Learn Contract Negotiation Strategies
The final stage in the vendor selection process is developing a contract negotiation strategy. The worst contract negotiation objective is to bleed every last cent out of the vendor for the lowest price. Remember, you want to "partner" with your vendor so that both of you will meet your corporate goals and objectives by signing the contract. Successful contract negotiation means that both sides look for positives that benefit both parties in every area while achieving a fair and equitable deal.
A signed contract that benefits both parties will provide a firm foundation to build a long lasting relationship with your vendor.
Objectives of Contract Negotiations
The following contract negotiation objectives can be use to evaluate the contract on each of the following items:
- Explain clearly all essential prerequisites, terms and conditions
- Goods or services to be provided are unquestionably defined
- Compensation is clearly stated: Total cost, payment schedule, financing terms
- Acknowledgement of: Effective dates, completion/termination dates, renewal dates
- Identify and address potential risks and liabilities
- Define and set reasonable expectations for this relationship currently and into the future
Strategies for Planning Contract Negotiations
- List Rank Your Priorities Along With Alternatives: As you develop your contract negotiation strategy, you may keep returning to this area to add additional items. You will not be able to negotiate effectively all areas of the contract at once. You want to be sure that what is most important to you is discussed and agreed upon before you move to less important items. In addition, you may want to refer to the least important items if you have to give up something to get your top items.
- Know the Difference Between What You Need and What You Want: Review your priorities frequently throughout the contract negotiations planning process and one final time at the end. Be sure to ask the hard questions: "Is this really a priority for our company, or is it a 'nice to have'?" "Was this priority a result of some internal political jockeying, or is it for real?"
- Know Your Bottom Line So You Know When to Walk Away: Is there a cost or hourly fee that your company cannot exceed? Have you come to realize that one or two of the top priorities are truly non-negotiable and you will be better to walk away from this contract if the vendor does not agree to it? List these along with the rationale so they are not forgotten.
- Define Any Time Constraints and Benchmarks: In any substantial project, you will want to set performance measurement standards that you will expect from your vendor. If these are essential to your business, then you will want to negotiate a fair and equitable penalty when they are not met. For example, project completion dates, the delivery date for the first batch of parts, start date for the service, lead times, etc.
- Assess Potential Liabilities and Risks: What is the potential for something to go wrong? What if unforeseen costs are encountered? Who will be responsible if government regulations are violated? Whose insurance will cover contract workers? These are just a few of the more common questions that must be addressed in any contract.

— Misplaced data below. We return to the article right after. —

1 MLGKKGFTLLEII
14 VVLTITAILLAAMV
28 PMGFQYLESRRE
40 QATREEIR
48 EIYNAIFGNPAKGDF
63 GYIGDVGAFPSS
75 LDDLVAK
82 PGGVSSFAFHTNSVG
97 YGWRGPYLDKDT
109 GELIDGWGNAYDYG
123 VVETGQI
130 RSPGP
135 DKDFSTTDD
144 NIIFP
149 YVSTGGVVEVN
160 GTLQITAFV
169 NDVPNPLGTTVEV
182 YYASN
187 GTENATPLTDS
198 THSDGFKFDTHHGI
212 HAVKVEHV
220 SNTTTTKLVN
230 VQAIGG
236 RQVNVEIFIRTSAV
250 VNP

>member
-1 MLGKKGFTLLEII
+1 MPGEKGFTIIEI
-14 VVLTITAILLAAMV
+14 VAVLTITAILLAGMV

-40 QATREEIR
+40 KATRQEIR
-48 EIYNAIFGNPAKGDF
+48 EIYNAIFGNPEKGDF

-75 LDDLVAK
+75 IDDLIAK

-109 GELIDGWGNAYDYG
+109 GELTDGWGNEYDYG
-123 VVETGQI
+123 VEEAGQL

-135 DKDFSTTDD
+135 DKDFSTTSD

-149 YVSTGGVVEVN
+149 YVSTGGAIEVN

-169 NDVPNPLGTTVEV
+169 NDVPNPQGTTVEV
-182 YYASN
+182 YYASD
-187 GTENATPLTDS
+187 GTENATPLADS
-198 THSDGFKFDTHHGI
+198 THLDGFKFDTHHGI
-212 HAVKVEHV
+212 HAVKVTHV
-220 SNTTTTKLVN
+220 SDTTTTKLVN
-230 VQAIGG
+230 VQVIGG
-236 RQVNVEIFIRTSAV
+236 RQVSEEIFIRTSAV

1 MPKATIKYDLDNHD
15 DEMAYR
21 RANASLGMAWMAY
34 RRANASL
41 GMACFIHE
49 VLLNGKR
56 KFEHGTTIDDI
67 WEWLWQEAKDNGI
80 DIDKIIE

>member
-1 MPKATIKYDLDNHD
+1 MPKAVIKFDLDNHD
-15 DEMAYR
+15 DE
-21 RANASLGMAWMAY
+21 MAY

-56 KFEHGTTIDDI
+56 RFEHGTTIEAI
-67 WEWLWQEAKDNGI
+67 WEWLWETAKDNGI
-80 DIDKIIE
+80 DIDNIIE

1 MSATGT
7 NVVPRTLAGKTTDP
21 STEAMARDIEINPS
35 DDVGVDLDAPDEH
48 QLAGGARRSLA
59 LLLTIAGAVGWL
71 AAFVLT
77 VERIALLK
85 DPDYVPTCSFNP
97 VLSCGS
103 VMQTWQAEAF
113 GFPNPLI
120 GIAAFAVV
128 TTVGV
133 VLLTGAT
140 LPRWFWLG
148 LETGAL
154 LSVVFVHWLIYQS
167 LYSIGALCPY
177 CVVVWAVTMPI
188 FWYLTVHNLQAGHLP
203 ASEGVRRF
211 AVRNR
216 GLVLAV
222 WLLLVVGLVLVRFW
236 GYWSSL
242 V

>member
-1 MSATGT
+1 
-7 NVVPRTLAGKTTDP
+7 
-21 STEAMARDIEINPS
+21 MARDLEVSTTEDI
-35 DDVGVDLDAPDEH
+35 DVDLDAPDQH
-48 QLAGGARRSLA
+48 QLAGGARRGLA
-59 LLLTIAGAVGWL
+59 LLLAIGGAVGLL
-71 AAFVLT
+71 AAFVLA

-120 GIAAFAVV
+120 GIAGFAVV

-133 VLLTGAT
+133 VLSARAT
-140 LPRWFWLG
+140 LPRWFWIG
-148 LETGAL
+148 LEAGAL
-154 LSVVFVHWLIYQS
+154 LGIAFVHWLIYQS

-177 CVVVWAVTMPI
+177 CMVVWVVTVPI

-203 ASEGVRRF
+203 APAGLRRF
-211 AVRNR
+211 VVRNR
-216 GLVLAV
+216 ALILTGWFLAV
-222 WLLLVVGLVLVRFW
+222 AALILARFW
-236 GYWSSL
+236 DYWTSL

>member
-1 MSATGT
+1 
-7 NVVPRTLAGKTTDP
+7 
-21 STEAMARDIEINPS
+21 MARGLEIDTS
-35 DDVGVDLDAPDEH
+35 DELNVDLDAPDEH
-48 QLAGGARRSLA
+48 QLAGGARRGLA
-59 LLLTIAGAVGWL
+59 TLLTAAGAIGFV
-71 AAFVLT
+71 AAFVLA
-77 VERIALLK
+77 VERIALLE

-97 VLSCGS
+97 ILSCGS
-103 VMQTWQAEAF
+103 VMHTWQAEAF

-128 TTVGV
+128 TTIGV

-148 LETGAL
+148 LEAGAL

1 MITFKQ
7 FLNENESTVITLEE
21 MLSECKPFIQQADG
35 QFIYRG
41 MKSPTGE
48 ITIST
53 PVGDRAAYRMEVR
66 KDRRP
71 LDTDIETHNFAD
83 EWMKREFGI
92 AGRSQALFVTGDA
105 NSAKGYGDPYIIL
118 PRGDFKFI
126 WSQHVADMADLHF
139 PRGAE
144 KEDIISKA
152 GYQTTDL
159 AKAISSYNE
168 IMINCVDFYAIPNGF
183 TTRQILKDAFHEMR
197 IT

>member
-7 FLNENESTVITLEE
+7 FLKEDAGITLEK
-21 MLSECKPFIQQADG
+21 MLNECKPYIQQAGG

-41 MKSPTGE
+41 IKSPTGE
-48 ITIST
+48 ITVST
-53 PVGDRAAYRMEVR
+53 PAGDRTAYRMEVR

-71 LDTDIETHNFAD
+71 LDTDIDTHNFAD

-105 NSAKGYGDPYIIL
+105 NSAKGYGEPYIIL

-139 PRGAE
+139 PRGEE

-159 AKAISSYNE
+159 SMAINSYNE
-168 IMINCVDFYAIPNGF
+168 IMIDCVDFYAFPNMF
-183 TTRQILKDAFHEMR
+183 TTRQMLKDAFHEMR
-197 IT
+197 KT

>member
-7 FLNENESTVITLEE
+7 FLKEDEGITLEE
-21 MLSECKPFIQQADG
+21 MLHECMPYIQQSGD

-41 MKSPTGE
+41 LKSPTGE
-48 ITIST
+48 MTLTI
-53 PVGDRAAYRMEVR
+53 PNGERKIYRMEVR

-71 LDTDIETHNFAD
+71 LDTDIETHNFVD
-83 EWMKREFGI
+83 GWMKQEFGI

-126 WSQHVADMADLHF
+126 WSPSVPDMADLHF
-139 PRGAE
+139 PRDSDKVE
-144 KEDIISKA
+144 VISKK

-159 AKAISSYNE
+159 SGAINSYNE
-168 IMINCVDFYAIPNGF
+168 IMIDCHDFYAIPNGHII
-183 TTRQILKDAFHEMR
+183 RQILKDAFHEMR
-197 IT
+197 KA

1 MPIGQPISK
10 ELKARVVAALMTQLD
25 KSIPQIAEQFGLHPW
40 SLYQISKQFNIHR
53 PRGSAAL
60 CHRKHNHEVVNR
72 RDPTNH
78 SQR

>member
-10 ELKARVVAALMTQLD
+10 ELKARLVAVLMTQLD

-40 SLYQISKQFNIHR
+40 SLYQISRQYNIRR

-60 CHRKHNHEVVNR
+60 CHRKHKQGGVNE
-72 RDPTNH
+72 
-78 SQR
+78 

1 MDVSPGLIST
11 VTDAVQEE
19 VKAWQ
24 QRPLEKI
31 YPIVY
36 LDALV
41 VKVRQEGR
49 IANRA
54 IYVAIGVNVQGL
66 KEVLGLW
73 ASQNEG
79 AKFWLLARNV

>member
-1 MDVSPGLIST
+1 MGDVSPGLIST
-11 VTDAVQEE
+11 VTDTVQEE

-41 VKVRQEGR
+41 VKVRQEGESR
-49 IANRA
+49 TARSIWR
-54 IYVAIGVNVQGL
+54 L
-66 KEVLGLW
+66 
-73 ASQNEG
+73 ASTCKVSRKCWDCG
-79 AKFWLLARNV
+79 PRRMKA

- Confidentiality, non-compete, dispute resolution, changes in requirements: These are other items that could be a potential negotiation stumbling block or deal closer. For example, if the vendor (or an employee) have the possibility of being exposed to confidential information, you will want to be sure a confidentiality clause is put into the contract with the liability assumed by the vendor.
- Do the Same for Your Vendor (i.e. Walk a Mile in Their Shoes): Now that you have completed the contract negotiations planning process for your business, repeat the same process as if you were the vendor. What area do you think is most important for them? What risks or liabilities will they want you to assume? Your list won't be perfect, but it will succeed in putting you into a frame of mind to look at things from their perspective. This is how great partnerships between client and vendors are built.
Before the actual contract negotiations begin, make sure the following items are reviewed and confirmed:
- Determine If You Will Need Legal Counsel: Negotiating a contract for one year of janitorial services in a small office is vastly different than negotiating a contract to outsource a fairly large call center. If you feel the least bit uncomfortable reviewing contract "legalese", do not hesitate to retain a lawyer specializing in contract negotiations.
- On-Site or Teleconference: Agree upon where the negotiation session(s) will take place. If you think you have the upper-hand by negotiating at the vendor's site, then propose up front that you will travel to them. If the distance is too far to travel cost effectively, set up a teleconference to accomplish the negotiation session. Make sure it is a video conference because body language speaks louder than words.
- Make Sure the Person Representing the Vendor Has Authority to Negotiate: Before your people travel to the vendor's site or the vendor travels to your site, make sure the person/people representing the vendor have the authority to negotiate on behalf of the vendor's company. It would be a huge waste of time to hear at the end of a long negation session "Well, let me get back to you after I hear what my boss has to say about this."